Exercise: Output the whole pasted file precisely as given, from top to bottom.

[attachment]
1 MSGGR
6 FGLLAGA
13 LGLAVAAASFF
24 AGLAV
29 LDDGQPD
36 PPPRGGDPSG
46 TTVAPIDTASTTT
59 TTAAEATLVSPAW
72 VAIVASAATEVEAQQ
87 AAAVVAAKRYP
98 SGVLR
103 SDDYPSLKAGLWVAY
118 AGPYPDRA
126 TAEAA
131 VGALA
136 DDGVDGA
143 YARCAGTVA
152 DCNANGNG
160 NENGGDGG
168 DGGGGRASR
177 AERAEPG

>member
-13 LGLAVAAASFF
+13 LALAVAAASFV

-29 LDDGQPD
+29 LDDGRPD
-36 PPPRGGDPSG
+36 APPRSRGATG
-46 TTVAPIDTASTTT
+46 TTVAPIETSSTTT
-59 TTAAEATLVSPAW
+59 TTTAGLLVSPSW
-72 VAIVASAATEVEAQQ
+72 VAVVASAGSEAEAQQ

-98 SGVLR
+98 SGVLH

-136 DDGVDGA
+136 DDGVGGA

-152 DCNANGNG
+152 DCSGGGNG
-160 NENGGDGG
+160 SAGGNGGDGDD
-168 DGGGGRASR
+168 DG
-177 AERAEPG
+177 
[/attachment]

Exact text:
1 MSGGR
6 FGLLAGA
13 LGLAVAAASFF
24 AGLAV
29 LDDGQPD
36 PPPRGGDPSG
46 TTVAPIDTASTTT
59 TTAAEATLVSPAW
72 VAIVASAATEVEAQQ
87 AAAVVAAKRYP
98 SGVLR
103 SDDYPSLKAGLWVAY
118 AGPYPDRA
126 TAEAA
131 VGALA
136 DDGVDGA
143 YARCAGTVA
152 DCNANGNG
160 NENGGDGG
168 DGGGGRASR
177 AERAEPG

>member
-13 LGLAVAAASFF
+13 LALAVAAASFV

-29 LDDGQPD
+29 LDDGRPD
-36 PPPRGGDPSG
+36 APPRSRGATG
-46 TTVAPIDTASTTT
+46 TTVAPIETSSTTT
-59 TTAAEATLVSPAW
+59 TTTAGLLVSPSW
-72 VAIVASAATEVEAQQ
+72 VAVVASAGSEAEAQQ

-98 SGVLR
+98 SGVLH

-136 DDGVDGA
+136 DDGVGGA

-152 DCNANGNG
+152 DCSGGGNG
-160 NENGGDGG
+160 SAGGNGGDGDD
-168 DGGGGRASR
+168 DG
-177 AERAEPG
+177 